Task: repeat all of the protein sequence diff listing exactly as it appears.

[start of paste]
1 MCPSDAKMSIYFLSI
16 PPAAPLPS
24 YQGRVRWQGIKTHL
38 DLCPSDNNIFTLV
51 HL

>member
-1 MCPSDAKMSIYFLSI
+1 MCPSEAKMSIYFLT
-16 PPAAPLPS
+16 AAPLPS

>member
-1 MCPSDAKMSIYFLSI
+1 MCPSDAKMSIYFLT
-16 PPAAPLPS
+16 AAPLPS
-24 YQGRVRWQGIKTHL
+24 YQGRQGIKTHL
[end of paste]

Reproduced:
1 MCPSDAKMSIYFLSI
16 PPAAPLPS
24 YQGRVRWQGIKTHL
38 DLCPSDNNIFTLV
51 HL

>member
-1 MCPSDAKMSIYFLSI
+1 MCPSEAKMSIYFLT
-16 PPAAPLPS
+16 AAPLPS

>member
-1 MCPSDAKMSIYFLSI
+1 MCPSDAKMSIYFLT
-16 PPAAPLPS
+16 AAPLPS
-24 YQGRVRWQGIKTHL
+24 YQGRQGIKTHL